Museum Celebration:  The celebration I discuss above was a version of a “Museum Celebration.”  During a museum celebration, writers are invited to place their published piece of writing in front of them, right next to a paper entitled, “Feedback for ______ (student’s name here).”  Then, when the celebration is to begin, all writers (including the teacher, hopefully) stand and find a piece of writing to read and respond to on the feedback sheet.  Once a reader finishes, s/he looks around the room to find another piece to read.  Self-regulating, simple and elegant, this type of celebration is low prep and worth the small amount of effort, as students typically love receiving feedback from their peers!

Small group read alouds:  As a teacher, I loved to invite parents and guardians into my classroom to participate in writing celebrations.  Typically, I would send out an invitation ahead of time that included an RSVP- this would provide me with a general estimate on how many guest listeners would be in the room that day.  I liked to set up these celebrations as small group read alouds, working to be sure attending parents were spread across groups of writers.  After a short welcome and introduction, writers would begin sharing their pieces one by one, with applause following each one!

Author’s Chair:  Author’s chair is a format I like to employ when pieces were short- like original poems or vignettes.  I found that students were typically reluctant to volunteer toward the beginning of class; but once one or two writers have taken the chair to share their work with the class, most others clamor for their opportunity.  Note: Recognizing this format rewards extroverts and likely produces anxiety for my introverts, I would usually reserve the last few minutes of the celebration for small group sharing.

Principal’s Choice Award:  This is a new idea a colleague and I decided to pilot, and it proved to be successful.  During the aforementioned information writing unit and subsequent celebration, students created and published Google sites.  Parents were invited to come be an audience for the seventh grade writers.  During the celebration, both students and parents were invited to select and nominate an informational piece to be reviewed for a “Principal’s Choice Award.”  Our principal then reviewed those nominated and selected one to be acknowledged on our morning announcements and Tweeted out for public viewing.  The site was also posted on our Library Media Website.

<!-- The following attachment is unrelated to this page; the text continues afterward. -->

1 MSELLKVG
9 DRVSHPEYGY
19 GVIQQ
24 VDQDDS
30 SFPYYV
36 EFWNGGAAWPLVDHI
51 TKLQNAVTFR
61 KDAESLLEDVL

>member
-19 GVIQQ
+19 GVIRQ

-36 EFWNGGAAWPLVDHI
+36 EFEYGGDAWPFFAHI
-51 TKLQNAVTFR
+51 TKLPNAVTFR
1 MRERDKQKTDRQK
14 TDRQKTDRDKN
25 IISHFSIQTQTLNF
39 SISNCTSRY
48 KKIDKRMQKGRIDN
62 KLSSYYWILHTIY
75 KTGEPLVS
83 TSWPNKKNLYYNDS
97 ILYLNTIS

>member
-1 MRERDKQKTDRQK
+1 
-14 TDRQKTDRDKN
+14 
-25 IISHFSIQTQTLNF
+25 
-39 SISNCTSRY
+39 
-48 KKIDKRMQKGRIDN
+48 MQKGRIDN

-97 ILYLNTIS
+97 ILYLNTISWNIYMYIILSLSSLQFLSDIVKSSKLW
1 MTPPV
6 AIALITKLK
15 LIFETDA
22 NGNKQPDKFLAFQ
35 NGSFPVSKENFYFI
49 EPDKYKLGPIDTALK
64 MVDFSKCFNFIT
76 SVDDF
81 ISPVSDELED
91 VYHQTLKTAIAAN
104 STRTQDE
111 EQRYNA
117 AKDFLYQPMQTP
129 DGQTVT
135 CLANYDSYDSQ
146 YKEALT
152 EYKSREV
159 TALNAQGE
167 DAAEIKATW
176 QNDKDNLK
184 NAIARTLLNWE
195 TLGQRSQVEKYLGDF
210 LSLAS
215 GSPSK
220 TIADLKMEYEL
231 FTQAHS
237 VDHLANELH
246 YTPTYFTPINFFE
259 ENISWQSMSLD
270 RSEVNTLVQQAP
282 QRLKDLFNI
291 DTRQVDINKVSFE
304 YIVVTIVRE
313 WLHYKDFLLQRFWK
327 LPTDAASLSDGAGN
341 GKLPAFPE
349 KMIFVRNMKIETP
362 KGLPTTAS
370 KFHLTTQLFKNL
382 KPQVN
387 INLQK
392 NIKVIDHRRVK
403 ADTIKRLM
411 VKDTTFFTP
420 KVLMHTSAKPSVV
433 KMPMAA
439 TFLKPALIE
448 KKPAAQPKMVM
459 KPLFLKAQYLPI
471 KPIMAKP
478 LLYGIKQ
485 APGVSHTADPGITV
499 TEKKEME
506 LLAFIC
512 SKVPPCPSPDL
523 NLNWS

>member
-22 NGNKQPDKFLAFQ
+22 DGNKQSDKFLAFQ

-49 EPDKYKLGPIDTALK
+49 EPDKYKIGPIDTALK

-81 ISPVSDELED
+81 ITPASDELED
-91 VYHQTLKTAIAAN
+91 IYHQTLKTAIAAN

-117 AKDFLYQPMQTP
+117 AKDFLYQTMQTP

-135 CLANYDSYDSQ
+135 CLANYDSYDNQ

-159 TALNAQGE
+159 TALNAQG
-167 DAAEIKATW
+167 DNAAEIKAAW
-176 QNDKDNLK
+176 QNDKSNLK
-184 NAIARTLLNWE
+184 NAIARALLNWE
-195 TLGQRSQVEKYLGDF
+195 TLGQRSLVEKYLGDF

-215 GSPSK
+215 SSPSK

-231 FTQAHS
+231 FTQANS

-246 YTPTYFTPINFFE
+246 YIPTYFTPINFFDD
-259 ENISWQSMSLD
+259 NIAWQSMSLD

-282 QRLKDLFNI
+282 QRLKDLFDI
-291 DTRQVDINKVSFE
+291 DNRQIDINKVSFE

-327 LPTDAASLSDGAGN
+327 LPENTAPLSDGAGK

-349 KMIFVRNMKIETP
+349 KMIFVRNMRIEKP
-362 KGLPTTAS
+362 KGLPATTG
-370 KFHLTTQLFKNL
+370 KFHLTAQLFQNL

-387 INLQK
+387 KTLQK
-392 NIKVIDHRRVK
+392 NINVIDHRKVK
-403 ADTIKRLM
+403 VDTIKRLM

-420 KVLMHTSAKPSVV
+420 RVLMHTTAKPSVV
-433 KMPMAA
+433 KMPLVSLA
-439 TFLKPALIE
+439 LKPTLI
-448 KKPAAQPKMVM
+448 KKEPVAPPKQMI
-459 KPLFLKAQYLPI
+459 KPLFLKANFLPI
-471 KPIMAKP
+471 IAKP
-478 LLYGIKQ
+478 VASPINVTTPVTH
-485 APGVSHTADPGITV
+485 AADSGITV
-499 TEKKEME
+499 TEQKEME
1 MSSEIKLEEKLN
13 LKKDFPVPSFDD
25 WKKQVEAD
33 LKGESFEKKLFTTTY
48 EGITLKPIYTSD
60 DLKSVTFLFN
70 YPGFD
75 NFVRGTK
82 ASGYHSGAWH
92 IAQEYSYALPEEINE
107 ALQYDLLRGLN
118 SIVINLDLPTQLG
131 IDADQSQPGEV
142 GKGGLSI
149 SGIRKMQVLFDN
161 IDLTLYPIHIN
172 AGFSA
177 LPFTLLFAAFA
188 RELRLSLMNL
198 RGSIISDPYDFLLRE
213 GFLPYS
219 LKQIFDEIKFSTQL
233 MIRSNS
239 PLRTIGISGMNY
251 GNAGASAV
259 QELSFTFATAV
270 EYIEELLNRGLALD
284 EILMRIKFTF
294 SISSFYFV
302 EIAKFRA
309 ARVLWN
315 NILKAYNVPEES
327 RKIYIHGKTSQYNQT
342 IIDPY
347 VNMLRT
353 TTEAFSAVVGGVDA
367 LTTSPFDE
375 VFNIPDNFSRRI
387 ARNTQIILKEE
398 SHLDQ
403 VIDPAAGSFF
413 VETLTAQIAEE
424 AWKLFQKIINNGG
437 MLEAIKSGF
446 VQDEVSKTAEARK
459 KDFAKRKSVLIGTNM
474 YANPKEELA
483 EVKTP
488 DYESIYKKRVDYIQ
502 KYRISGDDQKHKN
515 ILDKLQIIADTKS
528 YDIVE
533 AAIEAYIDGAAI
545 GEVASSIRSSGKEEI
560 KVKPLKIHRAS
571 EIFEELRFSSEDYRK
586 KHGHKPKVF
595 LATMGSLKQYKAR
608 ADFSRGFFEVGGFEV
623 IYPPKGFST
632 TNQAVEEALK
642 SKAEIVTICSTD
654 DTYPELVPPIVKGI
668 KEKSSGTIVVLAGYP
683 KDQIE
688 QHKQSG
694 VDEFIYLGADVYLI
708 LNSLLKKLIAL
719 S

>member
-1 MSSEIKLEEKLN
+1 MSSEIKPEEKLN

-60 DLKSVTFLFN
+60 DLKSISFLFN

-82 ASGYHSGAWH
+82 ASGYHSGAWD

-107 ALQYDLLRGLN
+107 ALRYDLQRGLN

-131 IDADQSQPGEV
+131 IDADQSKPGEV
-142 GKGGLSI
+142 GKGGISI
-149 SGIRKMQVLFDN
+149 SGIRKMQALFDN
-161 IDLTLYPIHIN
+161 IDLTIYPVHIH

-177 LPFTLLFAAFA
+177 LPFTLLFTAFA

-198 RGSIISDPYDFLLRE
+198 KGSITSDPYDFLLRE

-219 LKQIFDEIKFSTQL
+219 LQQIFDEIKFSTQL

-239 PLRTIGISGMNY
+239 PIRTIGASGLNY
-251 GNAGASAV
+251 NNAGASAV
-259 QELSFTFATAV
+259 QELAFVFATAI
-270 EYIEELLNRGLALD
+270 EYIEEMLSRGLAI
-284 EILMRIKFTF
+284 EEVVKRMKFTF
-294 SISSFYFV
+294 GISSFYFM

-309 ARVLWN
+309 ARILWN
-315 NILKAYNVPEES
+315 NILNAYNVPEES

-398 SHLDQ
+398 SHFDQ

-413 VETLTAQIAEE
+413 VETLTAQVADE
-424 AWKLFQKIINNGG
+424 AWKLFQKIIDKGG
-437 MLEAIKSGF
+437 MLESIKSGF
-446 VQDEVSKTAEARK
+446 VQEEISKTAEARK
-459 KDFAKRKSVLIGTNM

Writing Celebrations pic

Whatever way you choose to celebrate your students’ writing- whether it’s in-person or digital in some way- know that you’ve made an important decision to support their writerly identity.  You are weaving into your teaching a crucial, yet underappreciated facet of a writer’s life: that is, we write to be read.  And that can act as a contagion for some writers, leading to not just more skill, but more love for writing.  And isn’t that something we want for all our writers?

Lanny Ball View All

For more than 27 years, Lanny has taught, coached, presented, staff developed, and consulted within the exciting and enigmatic world of literacy. With unyielding passion and belief in the possibility of workshop teaching, Lanny has worked to support students, teachers, and school administrators around the country in outgrowing themselves as both writers and readers. Working first as a classroom teacher, then as a coach and TCRWP Staff Developer, Lanny is now a literacy specialist, working and living in the great state of Connecticut. Outside of literacy, he enjoys raising his three ambitious young daughters with his wife, and playing the piano. Find him on this blog, as well as on Twitter @LannyBall. Lanny is also a co-author of a blog dedicated to supporting teachers and coaches that maintain classroom writing workshops, twowritingteachers.org.

5 thoughts on “Writing Celebrations…But Why? Leave a comment

  1. Nothing like an authentic audience! In addition to the excitement of having classroom “guests”, it is often only during these planned events that classmates have the time to enjoy and reflect upon each other’s work beyond existing partnerships.

    Liked by 1 person

    • This is so true, Victoria! When students’ writing is given the light of day, there’s a whole new dynamic that is created. I think it helps add another dimension to their identity, one rarely on display in a communal setting.

      Liked by 1 person

  2. There are so many great ideas in this post, Lanny!

    I appreciate the analogy you made about not stopping before the last chapter of a book. No reader would ever do that! Hence the reason we must make publishing/celebrating/reflectingike the “final chapter.”

    Liked by 1 person

  3. This post couldn’t have been more perfectly timed! I am presenting on The Cartonera Project: Every Student an Author at the USM Spark Conference later this morning, The Cartonera Project is a schoolwide celebration of writing and I am hoping to grow it to other schools. (More info here: http://tinyurl.com/y95savmm ). Celebrating our students writing — both the process and the product — is such a huge component that is often passed over. I loved everything about your post, Lanny. It connected with my heart. ❤️

    Liked by 1 person